It might be ironic that a company named after a racehorse took so long to inspire nearby acquisitions. Zenyatta Ventures' (ZENYF.PK) Albany property in north-central Ontario has been one of the more prominent graphite projects since the discovery was announced in January 2012. Very wide intercepts and a distinctive type of high-purity graphite have made the company a market darling. Now, finally, other companies are moving in for a piece of the action.
On July 9 Brookemont Capital announced the acquisition of the 416-hectare Albany East property, contiguous to Zenyatta's project. The next day Cavan Ventures said it nabbed another 768 hectares also contiguous to the east of Albany. TAD Mineral Exploration got in the act with the July 15 announcement of its 257-hectare Constance Lake acquisition. Two days later Bluenose Gold announced its acquisition named, without excessive subtlety, the Zenyatta West graphite project.
Terms differ. Brookemont pays $10,000 and issues four million shares. Cavan pays $15,000, issues three million shares and must raise $400,000 in a private placement. Bluenose pays $20,000, issues 1.5 million shares and grants a 1% royalty. TAD got its property through staking.
Although Albany's graphite has been known for over 18 months, the recent acquisitions might have been partly motivated by a flurry of Zenyatta news last spring. In April, the Northwest Ontario Prospectors Association named Albany its Discovery of the Year. The same month the TSXV named Zenyatta last year's top-performing mining sector company. Zenyatta also announced that graphite beneficiation tests achieved over 99.97% carbon through a relatively inexpensive caustic baking leach process.
But maybe most noteworthy, the company began describing its find differently. No longer likening it to Sri Lankan vein or lump-type graphite, Zenyatta now ponders the potential of something much wider-a hydrothermal breccia pipe originating deep in the earth's mantle, unlike the organic genesis of flake graphite.
TAD's July 15 statement quotes company director Gregory Thomson describing the area's geological setting as one in which "similar formations seem to occur in pod-like clusters."
Obviously the newcomers want to find something. But why all the acquisitions just now? Cavan president Peter Swistak simply says, "Something came available and I got it…. I like Zenyatta's project very much and I wish I was out there earlier. But better now than never." With his company "aggressively focused" on its flagship Lake Pythonga rare earths project and additional graphite projects in Quebec, "we definitely plan to be aggressive in this one also," he tells ResourceClips.com.
Already positioned in two area plays, last May TAD expanded its Iskut copper-gold prospect to more than 1,800 hectares in the vicinity of Colorado Resources' North ROK project, which stunned the market last April when its very first assay showed 0.51% copper and 0.67 grams per tonne gold over 333 metres, starting at 2 metres in downhole depth. Predictably, other companies swarmed in. In April TAD joined the Patterson Lake South staking stampede sparked by the Alpha Minerals (ESOFD.PK) / Fission Uranium high-grade, near-surface discovery.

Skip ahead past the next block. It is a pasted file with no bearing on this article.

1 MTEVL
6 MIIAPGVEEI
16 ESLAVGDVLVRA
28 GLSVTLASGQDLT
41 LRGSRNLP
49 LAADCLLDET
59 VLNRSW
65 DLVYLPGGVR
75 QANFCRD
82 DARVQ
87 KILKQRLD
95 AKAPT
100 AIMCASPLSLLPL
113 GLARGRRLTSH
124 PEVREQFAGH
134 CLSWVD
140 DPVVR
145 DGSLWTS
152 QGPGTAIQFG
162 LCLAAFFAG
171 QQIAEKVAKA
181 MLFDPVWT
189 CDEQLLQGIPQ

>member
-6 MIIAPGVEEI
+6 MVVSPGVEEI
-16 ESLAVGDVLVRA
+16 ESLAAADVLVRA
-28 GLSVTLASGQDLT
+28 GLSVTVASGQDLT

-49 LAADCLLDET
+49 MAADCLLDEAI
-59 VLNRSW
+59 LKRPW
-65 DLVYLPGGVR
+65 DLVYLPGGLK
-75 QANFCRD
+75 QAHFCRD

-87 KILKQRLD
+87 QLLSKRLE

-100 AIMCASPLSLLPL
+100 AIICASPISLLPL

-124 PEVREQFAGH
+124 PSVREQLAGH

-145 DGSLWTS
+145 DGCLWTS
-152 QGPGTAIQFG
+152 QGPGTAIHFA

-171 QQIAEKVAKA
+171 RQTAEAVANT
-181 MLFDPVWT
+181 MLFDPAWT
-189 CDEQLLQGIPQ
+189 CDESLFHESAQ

Brookemont has a Yukon gold prospect and an aluminous clay and rare earths prospect in Quebec's Gaspe region, as well as nearly 3,400 hectares of REE prospects in the vicinity of Commerce Resources' (OTCQX:CMRZF) Ashram REE deposit, which is advancing towards pre-feasibility.
TAD and Brookemont share the same president, CFO and two of three directors.
As the vendor who turned Zenyatta West over to Bluenose, Tony Beruschi answers the "why now" question by saying, "I guess a better question might be, 'Why wasn't it done earlier?' In the old days, people would have been all over that thing," he tells ResourceClips.com. "It seems a sign of the times that such a great opportunity as Zenyatta hasn't been covered over with staking. There should have been a staking rush there."
He says he began looking at the area last June, when he was offered a number of deals in different regions. "I really liked what Zenyatta was doing and investigated whether there was any open ground in the area. I was kind of shocked when I saw that there was." Staking was stymied, however, by "brutal" terrain.
With Bluenose currently holding dot-H status on the TSXV's NEX board, Beruschi says its new acquisition can help "reactivate" the company. To what extent any of the companies share in Zenyatta's success remains to be seen. But Beruschi says Zenyatta "created a model for working there." With a geologist who's experienced in graphite, he says Bluenose "will do its exploration based in part on what Zenyatta's saying."
Albany's maiden resource will follow Zenyatta's current drill campaign, scheduled to end in late August.
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